University of Phoenix settles with whistle blowers and feds
Monday, December 14, 2009
University of Phoenix will pay $78.5 million to settle a lawsuit by whistle blowers Mary Hendow and Julie Albertson, who helped expose that the nation’s largest for-profit school had violated federal law.
The company will pay more than half the money–$48.5 million–to the U.S. Department of Education. The whistle blowers will receive $19 million.
As the Sacramento Bee’s Denny Walsh reports today, the whistle blowers filed their suit in March 2003, alleging that they the university violated federal law by paying them incentives based on the number of people they enrolled in the programs. The for-profit college gets as much as 86% of its revenue from federal student aid.
“On behalf of the plaintiffs, we are pleased that the parties have been able to reach an agreement on terms that protect the interests of the government and the taxpayers,” said Robert J. Nelson, Lieff, Cabraser, Heimann & Bernstein, lead counsel for the plaintiffs. “The case raised several challenging issues, many of them novel, which made settlement of the case appropriate.”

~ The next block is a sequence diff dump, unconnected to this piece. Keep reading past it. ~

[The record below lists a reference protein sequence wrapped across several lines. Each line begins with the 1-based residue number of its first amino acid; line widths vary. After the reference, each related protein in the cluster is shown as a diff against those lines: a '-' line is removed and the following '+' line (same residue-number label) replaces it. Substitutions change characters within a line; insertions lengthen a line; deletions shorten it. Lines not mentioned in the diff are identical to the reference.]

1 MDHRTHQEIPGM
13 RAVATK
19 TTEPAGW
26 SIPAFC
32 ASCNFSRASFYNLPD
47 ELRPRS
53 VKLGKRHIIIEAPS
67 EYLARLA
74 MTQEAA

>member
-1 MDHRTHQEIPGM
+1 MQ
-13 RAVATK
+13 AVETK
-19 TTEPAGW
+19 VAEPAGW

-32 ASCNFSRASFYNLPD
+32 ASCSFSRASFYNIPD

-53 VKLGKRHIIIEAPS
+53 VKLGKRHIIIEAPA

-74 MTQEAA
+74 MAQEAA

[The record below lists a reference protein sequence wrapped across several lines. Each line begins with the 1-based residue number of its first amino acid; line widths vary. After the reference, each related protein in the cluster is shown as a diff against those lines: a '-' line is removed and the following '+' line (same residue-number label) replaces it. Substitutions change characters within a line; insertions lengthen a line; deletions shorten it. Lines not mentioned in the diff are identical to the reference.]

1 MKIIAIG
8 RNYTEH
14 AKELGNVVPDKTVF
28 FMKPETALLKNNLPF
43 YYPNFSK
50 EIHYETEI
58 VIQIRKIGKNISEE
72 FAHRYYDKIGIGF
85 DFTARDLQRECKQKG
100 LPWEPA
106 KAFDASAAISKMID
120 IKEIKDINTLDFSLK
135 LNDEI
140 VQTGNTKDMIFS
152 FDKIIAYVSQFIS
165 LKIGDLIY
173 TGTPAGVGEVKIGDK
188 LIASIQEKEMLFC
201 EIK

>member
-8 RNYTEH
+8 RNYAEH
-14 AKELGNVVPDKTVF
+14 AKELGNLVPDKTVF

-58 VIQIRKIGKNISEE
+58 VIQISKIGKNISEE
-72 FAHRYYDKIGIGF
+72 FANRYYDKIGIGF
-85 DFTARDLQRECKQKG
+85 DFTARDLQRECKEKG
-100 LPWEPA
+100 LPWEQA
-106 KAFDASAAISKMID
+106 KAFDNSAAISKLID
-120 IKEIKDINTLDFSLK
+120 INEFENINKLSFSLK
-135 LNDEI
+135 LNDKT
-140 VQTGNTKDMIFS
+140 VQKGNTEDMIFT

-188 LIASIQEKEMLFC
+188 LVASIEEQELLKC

The Arizona-based University of Phoenix paid $9.8 million to the Department of Education in 2004 to resolve administrative claims that it was paying improper incentive compensation to its recruiters.
Here is our past report on the case. Here is a recent report detailing the amount of money for-profit schools receive from the federal government. Here is University of Phoenix’s statement on the settlement.